Opinion

New bills could infringe upon first amendment rights

It seems these days that Congress cannot conduct any bipartisan business except when it comes to limiting the freedom of expression, creativity and ingenuity of the American people.

There are two bills currently making their way through Congress. One of them is the Stop Online Piracy Act (SOPA), which has been introduced to the House of Representatives, and the other is the Preventing Real Online Threats to Economic Creativity and Theft of Intellectual Property (PROTECT IP) Act, which has been passed in the Senate. These bills are being touted, by the bipartisan group of congressmen and women who support it, as a way to limit copyright infringement. But the law will give companies and law enforcement the authority to shut down and censor any website that they deem to be in anyway infringing on copyright laws.

The issue is that the acts are so vague in their language that they can be interpreted in many ways to prosecute almost anyone. The acts also do away with the  safe-harbor provisions of the Digital Millennium Copyright Act (DMCA), and make websites like YouTube, Tumblr and Facebook responsible for ensuring that their users do not post infringing material. If they cannot regulate the millions of users that use their website, then the SOPA bill provides provisions for authorities to demand that ISPs block users from accessing these sites.

Since many of the sites that host user content cannot possibly regulate all of the content that users upload, this is essentially a death sentence for these websites in the U.S. The bills also make downloading, streaming or using copyrighted materials a felony, meaning that people who stream movies or music, use unlicensed media through Internet videos or make videos of themselves playing video games can be put in prison for up to five years.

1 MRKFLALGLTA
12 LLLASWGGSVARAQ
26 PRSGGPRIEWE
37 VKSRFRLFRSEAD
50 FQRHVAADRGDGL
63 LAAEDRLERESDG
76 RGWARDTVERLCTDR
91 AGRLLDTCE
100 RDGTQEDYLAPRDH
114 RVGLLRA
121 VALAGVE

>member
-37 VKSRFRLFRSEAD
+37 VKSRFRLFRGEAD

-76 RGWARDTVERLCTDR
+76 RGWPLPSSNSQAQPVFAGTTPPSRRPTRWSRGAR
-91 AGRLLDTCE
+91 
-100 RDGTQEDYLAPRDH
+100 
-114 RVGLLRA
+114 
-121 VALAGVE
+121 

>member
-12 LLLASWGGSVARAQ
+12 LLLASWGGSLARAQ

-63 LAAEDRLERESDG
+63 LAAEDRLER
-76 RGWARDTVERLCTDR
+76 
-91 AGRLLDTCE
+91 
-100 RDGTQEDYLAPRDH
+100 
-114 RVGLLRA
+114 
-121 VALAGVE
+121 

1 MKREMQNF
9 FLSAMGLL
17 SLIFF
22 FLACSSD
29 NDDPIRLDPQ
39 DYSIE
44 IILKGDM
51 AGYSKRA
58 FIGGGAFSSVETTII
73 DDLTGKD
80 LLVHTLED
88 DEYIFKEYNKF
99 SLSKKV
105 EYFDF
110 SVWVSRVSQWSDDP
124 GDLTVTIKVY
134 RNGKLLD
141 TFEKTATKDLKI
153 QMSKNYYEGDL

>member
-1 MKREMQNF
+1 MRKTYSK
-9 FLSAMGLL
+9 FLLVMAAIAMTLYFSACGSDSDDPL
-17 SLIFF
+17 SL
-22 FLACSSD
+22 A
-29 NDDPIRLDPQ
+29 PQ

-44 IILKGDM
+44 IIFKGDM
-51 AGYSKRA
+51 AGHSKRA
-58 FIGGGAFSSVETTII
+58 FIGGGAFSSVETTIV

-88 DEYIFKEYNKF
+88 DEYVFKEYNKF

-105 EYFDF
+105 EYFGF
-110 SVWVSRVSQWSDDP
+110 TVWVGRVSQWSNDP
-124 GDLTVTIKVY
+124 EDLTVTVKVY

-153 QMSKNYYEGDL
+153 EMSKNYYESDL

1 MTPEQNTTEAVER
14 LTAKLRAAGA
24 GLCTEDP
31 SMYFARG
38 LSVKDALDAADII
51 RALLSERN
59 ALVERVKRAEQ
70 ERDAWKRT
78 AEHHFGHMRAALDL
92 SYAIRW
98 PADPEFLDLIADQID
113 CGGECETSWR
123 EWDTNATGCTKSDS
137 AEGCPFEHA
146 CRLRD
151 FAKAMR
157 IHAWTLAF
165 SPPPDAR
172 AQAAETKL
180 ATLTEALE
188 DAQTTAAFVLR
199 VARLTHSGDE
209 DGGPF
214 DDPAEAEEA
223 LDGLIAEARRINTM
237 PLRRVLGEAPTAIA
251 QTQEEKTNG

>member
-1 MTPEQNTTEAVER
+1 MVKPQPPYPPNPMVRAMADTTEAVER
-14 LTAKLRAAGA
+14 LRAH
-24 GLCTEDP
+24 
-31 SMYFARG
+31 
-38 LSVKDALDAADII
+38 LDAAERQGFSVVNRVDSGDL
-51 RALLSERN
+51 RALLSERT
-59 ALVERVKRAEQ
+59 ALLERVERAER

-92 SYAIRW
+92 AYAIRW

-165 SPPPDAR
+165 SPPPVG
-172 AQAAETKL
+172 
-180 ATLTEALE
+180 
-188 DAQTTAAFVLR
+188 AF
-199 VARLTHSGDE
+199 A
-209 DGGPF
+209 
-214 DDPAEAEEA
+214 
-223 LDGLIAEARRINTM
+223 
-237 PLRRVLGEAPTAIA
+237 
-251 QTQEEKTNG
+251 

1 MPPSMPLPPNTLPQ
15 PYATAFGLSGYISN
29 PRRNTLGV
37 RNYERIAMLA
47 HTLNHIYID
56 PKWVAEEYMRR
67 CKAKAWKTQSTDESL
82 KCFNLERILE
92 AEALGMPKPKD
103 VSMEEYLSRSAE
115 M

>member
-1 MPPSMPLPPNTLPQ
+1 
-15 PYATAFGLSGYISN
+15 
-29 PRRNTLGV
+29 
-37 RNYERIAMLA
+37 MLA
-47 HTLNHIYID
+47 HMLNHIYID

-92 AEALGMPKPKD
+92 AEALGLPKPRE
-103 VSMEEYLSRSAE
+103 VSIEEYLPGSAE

The laws will be so overreaching that they will negatively affect virtually everyone who has Internet access. Many companies like Google, LinkedIn and Yahoo!, and organizations such as Mozilla, Wikimedia and the EFF have expressed their opposition for the bills. However, they continue to gain support in the House and the Senate as lobbyists like the RIAA and the MPAA pour millions of dollars into getting them passed.

However, a few members of Congress have stood up against the bills. Oregon Senator Ron Wyden has put a hold on the PROTECT IP Act, but such efforts won’t last long. If you want to defend your rights to free speech and want to be able to access websites without the fear that they will be censored, write to your local congressmen and voice your opposition to the bills.

Remind them that “Congress shall make no law respecting an establishment of religion, or prohibiting the free exercise thereof; or abridging the freedom of speech, or of the press; or the right of the people peaceably to assemble, and to petition the Government for a redress of grievances,” as stated in the first amendment.

Syed Fahim Adnan is a senior majoring in biochemistry.

November 30, 2011

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Syed Fahim Adnan


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